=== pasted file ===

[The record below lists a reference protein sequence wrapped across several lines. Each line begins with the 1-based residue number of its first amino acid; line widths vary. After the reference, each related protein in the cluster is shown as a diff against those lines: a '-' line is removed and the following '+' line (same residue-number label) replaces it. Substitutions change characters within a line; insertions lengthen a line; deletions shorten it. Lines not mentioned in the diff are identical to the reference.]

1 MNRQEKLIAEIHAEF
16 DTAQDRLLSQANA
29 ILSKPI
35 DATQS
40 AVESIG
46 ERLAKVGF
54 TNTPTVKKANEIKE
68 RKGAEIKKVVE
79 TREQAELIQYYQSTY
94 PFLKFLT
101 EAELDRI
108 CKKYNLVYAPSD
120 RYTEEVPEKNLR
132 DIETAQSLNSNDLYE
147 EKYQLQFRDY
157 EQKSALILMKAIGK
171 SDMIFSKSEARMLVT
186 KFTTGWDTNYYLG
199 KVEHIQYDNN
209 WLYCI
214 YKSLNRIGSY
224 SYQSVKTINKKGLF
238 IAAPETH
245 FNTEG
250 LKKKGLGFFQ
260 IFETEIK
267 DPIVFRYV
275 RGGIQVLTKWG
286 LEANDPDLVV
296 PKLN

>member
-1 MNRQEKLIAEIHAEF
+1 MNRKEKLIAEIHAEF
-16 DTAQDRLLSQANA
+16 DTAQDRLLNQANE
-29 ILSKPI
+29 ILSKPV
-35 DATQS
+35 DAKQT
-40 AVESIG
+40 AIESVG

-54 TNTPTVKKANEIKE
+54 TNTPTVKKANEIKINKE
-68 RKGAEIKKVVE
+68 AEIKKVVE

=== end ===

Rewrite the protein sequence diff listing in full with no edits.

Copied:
[The record below lists a reference protein sequence wrapped across several lines. Each line begins with the 1-based residue number of its first amino acid; line widths vary. After the reference, each related protein in the cluster is shown as a diff against those lines: a '-' line is removed and the following '+' line (same residue-number label) replaces it. Substitutions change characters within a line; insertions lengthen a line; deletions shorten it. Lines not mentioned in the diff are identical to the reference.]

1 MNRQEKLIAEIHAEF
16 DTAQDRLLSQANA
29 ILSKPI
35 DATQS
40 AVESIG
46 ERLAKVGF
54 TNTPTVKKANEIKE
68 RKGAEIKKVVE
79 TREQAELIQYYQSTY
94 PFLKFLT
101 EAELDRI
108 CKKYNLVYAPSD
120 RYTEEVPEKNLR
132 DIETAQSLNSNDLYE
147 EKYQLQFRDY
157 EQKSALILMKAIGK
171 SDMIFSKSEARMLVT
186 KFTTGWDTNYYLG
199 KVEHIQYDNN
209 WLYCI
214 YKSLNRIGSY
224 SYQSVKTINKKGLF
238 IAAPETH
245 FNTEG
250 LKKKGLGFFQ
260 IFETEIK
267 DPIVFRYV
275 RGGIQVLTKWG
286 LEANDPDLVV
296 PKLN

>member
-1 MNRQEKLIAEIHAEF
+1 MNRKEKLIAEIHAEF
-16 DTAQDRLLSQANA
+16 DTAQDRLLNQANE
-29 ILSKPI
+29 ILSKPV
-35 DATQS
+35 DAKQT
-40 AVESIG
+40 AIESVG

-54 TNTPTVKKANEIKE
+54 TNTPTVKKANEIKINKE
-68 RKGAEIKKVVE
+68 AEIKKVVE